Garima: After my graduation from IIITH, I had a lot of opportunities, both in industry as well as research in the field of Robotics. While most of these opportunities were abroad, I was kind of sure of staying in India and utilising my skill set in a broad way. I chose to study and appear for the Civil Services exam. I chose bureaucracy for the kind of platform it provides to contribute back to the society. It is a very diversified and challenging job experience! I’m often questioned as to whether my sister had a role to play in my choice. While it was definitely convenient to have in-house help at hand during preparation, I would trace my motivation to joining the Civil Services way back when I was in Grade 4 or 5. It was then that Alka Upadhyaya (now, Joint Secretary, Dept of Rural Development) from Madhya Pradesh made news as a UPSC topper. I thought it was awesome for a woman to have broken ranks in the field then.
How did you go about preparing for it? Do Engineering candidates have an upper edge?
Madhuri: Civil Services is a long process, consisting of three distinct stages. The first stage is prelims, which is a multiple choice paper with negative marking, Second stage Mains is a descriptive examination with 9 different papers. And finally the process culminates with a 30-min Personality Test which is an oral interview. The demands of each phase are different, understanding them thoroughly will go a long way towards success. Planning and execution are two other essentials. Engineers are both at advantage and disadvantage with respect to this examination. The
advantages include being familiar with competitive examinations and the stress associated with them. Also studying for long hours is something we would have done in the past. Therefore Prelims is considered an area of comfort for most engineers. But the disadvantage , is in terms of writing skills which are almost forgotten by the time we graduate. This creates issues at the Mains stage but can be overcome by regular practice. My initial failure (in the first attempt) was due to this issue, I couldn’t clear the mains last year. But rectifying that helped me secure a rank this time.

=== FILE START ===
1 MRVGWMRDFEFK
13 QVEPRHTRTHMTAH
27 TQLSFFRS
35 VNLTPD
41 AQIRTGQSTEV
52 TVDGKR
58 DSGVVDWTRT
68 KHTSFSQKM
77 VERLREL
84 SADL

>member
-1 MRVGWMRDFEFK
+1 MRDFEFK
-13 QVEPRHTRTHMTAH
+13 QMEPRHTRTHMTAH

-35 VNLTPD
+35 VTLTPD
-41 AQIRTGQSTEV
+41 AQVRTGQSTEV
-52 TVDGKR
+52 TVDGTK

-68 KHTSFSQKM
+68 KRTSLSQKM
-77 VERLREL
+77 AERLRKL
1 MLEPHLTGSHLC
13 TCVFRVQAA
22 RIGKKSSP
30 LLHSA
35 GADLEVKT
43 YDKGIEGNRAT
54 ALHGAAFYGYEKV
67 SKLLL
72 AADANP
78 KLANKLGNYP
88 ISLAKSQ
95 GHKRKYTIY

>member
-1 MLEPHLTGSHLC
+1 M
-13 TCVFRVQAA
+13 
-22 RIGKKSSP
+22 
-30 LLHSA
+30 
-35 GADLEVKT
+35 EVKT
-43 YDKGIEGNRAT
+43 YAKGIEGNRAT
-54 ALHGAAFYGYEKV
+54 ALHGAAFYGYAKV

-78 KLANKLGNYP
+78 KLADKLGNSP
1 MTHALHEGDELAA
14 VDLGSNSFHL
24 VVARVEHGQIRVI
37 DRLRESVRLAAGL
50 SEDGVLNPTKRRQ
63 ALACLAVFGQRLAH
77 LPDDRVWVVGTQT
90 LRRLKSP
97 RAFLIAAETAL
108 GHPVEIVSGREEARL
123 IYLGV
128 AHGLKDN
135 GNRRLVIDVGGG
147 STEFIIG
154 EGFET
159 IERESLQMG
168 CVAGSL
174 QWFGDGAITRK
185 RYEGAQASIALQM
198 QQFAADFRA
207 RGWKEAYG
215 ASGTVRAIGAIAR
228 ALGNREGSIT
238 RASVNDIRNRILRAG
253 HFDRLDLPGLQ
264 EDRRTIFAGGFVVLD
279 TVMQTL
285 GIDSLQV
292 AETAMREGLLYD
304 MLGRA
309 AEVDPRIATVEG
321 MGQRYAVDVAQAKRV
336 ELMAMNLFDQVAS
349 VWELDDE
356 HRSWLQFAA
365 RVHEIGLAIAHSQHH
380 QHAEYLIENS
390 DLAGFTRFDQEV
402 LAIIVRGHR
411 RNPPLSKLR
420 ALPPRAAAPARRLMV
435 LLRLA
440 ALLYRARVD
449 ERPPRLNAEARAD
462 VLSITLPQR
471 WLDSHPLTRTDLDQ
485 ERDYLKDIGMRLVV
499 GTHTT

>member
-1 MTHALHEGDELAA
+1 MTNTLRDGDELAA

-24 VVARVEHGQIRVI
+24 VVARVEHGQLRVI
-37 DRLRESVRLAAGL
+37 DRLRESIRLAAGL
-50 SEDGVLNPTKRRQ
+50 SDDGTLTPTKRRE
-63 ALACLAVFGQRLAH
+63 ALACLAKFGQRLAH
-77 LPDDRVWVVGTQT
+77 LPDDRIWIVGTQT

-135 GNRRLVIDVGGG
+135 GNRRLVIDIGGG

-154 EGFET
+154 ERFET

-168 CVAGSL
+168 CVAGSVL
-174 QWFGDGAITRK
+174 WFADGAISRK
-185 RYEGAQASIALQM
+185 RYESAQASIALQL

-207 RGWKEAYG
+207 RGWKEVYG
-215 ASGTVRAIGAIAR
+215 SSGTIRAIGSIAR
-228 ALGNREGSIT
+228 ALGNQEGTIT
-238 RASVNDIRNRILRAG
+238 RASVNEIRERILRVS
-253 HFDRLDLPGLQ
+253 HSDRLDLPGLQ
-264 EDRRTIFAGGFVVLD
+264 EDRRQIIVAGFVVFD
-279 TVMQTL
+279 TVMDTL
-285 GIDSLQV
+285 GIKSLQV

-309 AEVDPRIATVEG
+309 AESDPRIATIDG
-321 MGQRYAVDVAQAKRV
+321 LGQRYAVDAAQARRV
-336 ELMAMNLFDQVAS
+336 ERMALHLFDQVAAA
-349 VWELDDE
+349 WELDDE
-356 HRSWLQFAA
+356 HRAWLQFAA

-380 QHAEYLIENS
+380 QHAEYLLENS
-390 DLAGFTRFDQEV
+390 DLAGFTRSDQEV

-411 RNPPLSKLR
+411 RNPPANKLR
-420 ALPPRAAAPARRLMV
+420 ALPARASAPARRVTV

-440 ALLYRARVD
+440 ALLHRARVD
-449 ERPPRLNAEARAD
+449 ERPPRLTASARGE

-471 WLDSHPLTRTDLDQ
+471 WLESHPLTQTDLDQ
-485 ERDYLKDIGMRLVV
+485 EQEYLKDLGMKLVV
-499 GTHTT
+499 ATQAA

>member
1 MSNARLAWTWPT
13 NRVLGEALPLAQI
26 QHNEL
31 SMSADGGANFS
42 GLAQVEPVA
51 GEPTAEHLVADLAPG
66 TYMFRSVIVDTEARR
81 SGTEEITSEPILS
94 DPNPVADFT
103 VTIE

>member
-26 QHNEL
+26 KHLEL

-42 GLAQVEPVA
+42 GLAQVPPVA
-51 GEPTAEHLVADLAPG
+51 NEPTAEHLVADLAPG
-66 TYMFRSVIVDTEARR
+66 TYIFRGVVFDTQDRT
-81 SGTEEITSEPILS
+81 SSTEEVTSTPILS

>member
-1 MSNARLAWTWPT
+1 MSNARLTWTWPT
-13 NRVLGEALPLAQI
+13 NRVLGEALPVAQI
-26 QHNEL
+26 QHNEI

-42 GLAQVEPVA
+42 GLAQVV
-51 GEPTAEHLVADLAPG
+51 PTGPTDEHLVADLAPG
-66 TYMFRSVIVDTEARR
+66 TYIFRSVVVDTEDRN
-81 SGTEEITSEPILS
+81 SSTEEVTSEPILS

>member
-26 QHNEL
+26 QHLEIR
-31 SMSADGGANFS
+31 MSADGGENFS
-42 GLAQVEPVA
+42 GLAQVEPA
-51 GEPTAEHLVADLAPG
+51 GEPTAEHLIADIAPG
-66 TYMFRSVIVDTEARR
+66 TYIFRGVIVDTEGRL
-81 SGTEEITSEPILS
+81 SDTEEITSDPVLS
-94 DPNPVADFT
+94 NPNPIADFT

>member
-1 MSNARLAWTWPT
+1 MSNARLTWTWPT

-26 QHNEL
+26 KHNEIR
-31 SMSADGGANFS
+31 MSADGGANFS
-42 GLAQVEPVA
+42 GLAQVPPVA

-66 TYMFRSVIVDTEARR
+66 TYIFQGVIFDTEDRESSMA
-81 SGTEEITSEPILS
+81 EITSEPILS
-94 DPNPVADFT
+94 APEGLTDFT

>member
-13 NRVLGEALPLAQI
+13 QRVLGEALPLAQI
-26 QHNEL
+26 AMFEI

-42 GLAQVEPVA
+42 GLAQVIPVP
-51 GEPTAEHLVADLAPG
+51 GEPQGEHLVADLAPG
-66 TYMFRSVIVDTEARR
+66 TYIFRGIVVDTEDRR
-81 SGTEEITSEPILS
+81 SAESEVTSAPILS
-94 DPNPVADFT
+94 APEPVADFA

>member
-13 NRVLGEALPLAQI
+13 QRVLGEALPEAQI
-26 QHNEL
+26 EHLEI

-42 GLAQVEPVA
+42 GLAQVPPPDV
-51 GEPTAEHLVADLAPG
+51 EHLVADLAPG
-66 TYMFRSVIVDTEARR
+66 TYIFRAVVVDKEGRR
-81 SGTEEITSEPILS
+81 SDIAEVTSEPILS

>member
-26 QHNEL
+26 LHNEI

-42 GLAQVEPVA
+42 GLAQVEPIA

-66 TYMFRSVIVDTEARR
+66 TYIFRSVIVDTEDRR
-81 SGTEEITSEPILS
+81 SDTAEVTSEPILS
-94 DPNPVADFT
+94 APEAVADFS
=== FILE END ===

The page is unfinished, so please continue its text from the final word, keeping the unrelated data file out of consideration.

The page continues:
Garima: I moved to Delhi and enrolled for coaching for GS (General Studies) and Optional for a year and the next year I appeared for the exam. A well planned strategy and following a strict study timetable go a long way in helping you manage this crazy exam in one attempt.
An Engineering background does make CSAT (Civil Services Aptitude Test) easy, but there is no other direct application of Engineering content in this exam. That said, the scientific temperament and logical approach of engineers help in studying smart.
What, in your opinion was the winning answer that you gave during your interview? And to which question?
Madhuri: Few of the tough questions I had were among the initial few questions of my interview. I mentioned that I worked as a TA in IIITH. So they asked me the difference between assessing somebody for the job of a teacher versus the job of a civil servant. I took my time and explained the qualities that I’d look for clearly, emphasizing on the leadership aspects a Civil Servant must have. In my opinion, the qualities I mentioned there set the tone for the interview and that is why it was the most important question.
Garima: There were 4 to 5 such answers that can be considered as the winning strokes. One that I can recall is:
- Given a choice, who would you choose, a female leader or a male leader?
Me- whoever has better leadership skills and suitability for the position. However, if everything is the same, I would choose a female candidate because of threefold reasons:
- i) Lack of representation of women at leadership position (less than 11% in 2014 Lok Sabha)
- ii) For setting an example. One woman leader inspires thousand other young women.
iii) For a better discipline and ethics in the organisation.
There were also a couple of questions on IIIT-H, and private universities in general, I think I managed them well. The panel members in fact congratulated me for passing out from such a premier institute.
Are there other IIIT alumni that you know of who have cracked the UPSC exams in the previous years? Did you seek their advice?
Madhuri: In my last year at IIITH, Pankaj Kumawat sir held a talk that helped me gain significant clarity about the examination. Apart from that, I also talked to Himanshu Jain sir in this attempt. I feel it would be unfair not to mention the amazing support you get from co-aspirants who also belonged to IIITH. We talked on a regular basis and one of my seniors Garima Agrawal also made it to the list this year. Many more will do so in the next few years. I also urge any juniors who have an aspiration to come forward and begin their preparation, support from my side and other seniors is always available.
Garima: Yes, a couple of them. Himanshu Jain sir (IAS) was also a student of Kamal sir. I consulted him for advice on how to deal with questions relating to my area of research and Engineering in general. Pankaj Kumawat sir (IPS) conducted a talk on how to prepare for UPSC. He was at the Police Academy in Hyderabad at the time and turned up in his uniform. He was a great source of motivation.